The telescopic fork and twin preload adjustable rear shock absorbers have been tuned to handle everyday commutes well. So it irons out bumps without any complaints. That said, the rear suspension tends to rebound harshly out while going over sharp bumps. However, this tendency can be mitigated by adjusting the preload manually. Oh, and you can do so without using tools, so that’s convenient. The braking and the grip from the tyres are good enough for a commuter scooter. The feedback from the lever feels great and the front disc quickly brings the e-scooter to a halt. Mind you, there’s no ABS, so you’ll still have to modulate braking in times of emergencies.

Meh bits:

Misses out on the ‘Wow’ factor when it comes to performance

TVS iQube S Cornering

While iQube S offers adequate performance for everyday commutes, it doesn’t really have the ‘Wow’ factor. There’s simply no drama as the motor pulls in absolute silence. But then, this is not really a deal breaker as the iQube is meant to be a commuter-oriented family scooter, and it does that job perfectly well. If going stealth mode is your thing, then the iQube will keep you happy.

Simple design

TVS iQube S Design

For a futuristic EV, the iQube looks rather underwhelming. Its boxy design is done well without looking too dated, but it doesn’t grab your attention the way the Ola or Ather do. The iQube can easily blend in with the run-of-the-mill petrol-powered scooters, especially in its duller colours. We’d have liked it if the S variant came in Red and a few other brighter colours in addition to the already existing yellow scheme.

Dislikes:

Inconsistent DTE readouts

While the battery level indicator feels consistent, the data in the Distance To Empty readout isn’t. On turning on the electric scooter with a full battery, the range shown in power mode was significantly higher than what was shown in Eco mode. That said, the Eco mode readout stabilises after covering a few kilometres. The issue is that the sample size taken to calculate the DTE readings is too small, so it fluctuates considerably, depending on the terrain. The range drastically drops while going uphill whereas it shows unrealistic numbers while free-wheeling downhill. An OTA software update could easily fix this.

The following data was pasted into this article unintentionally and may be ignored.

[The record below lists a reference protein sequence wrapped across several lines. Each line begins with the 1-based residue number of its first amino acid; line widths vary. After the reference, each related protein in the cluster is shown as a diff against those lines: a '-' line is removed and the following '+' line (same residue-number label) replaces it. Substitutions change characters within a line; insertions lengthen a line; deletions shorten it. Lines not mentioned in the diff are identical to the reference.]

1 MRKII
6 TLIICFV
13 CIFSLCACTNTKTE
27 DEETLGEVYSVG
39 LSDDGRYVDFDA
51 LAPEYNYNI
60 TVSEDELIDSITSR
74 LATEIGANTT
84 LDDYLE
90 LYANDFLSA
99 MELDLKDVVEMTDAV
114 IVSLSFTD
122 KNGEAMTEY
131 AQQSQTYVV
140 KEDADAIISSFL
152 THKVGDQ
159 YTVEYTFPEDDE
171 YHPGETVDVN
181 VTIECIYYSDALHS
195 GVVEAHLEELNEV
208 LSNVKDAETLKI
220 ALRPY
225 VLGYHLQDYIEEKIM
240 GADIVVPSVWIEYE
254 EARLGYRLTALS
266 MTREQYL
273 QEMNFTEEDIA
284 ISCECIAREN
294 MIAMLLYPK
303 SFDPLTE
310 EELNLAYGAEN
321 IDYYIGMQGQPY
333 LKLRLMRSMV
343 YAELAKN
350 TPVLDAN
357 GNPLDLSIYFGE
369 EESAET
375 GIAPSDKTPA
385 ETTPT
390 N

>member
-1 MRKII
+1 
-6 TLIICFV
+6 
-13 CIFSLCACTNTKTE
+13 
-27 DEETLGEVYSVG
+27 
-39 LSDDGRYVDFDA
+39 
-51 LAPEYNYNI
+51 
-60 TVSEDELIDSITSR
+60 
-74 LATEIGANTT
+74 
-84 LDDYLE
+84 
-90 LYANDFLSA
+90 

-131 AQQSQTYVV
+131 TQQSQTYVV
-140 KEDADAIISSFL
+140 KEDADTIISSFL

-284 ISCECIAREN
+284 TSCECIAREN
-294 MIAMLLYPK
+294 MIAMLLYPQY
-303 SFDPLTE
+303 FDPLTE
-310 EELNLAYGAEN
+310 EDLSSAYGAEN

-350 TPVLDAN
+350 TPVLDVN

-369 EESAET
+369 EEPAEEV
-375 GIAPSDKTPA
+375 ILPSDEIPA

Underseat storage not large enough

TVS iQube S Underseat Storage

TVS claims a 17-litre underseat storage in the iQube S variant. Now that itself isn’t generous enough. Add to the fact that in case you carry the chunky charger with you in there, you aren’t left with a lot of space. Moreover, the boot space isn’t illuminated, so you’ll have to rely on the tiny LED light that’s inbuilt on the keyfob.

Small UI niggles

While the rest of the switchgear is built to last, the four-way joystick feels flimsy. Oh, and the Q-Park button on the right switchgear tends to get stuck. We couldn’t test the reverse function properly because of this.

While the data on the instrument cluster is well laid out and all the information is visible in one quick glance, the menu UI could’ve been simpler, particularly to reset the tripmeters. Also, we wish TVS had equipped the e-scooter with proper map-based navigation instead of the turn-by-turn system its got. Considering it already has a TFT screen, even smartphone screen mirroring capability would’ve made it extremely functional.

Verdict

TVS iQube S Review Verdict

Summing up, TVS iQube does a brilliant job for all intents and purposes. It packs a decent range, offers adequate performance for intra-city rides, and is functional enough to justify being a modern electric scooter. Sure, there are a few chinks in its armour, but nothing really deal-breaking. Most of its niggles such as the UI and DTE issues can be ironed out via software updates. All in all, I could say with confidence that the TVS iQube S ticks all the right boxes, and is indeed the Jupiter of electric scooters.

Published by
Read Full News

You might also be interested in

×
We need your city to customize your experience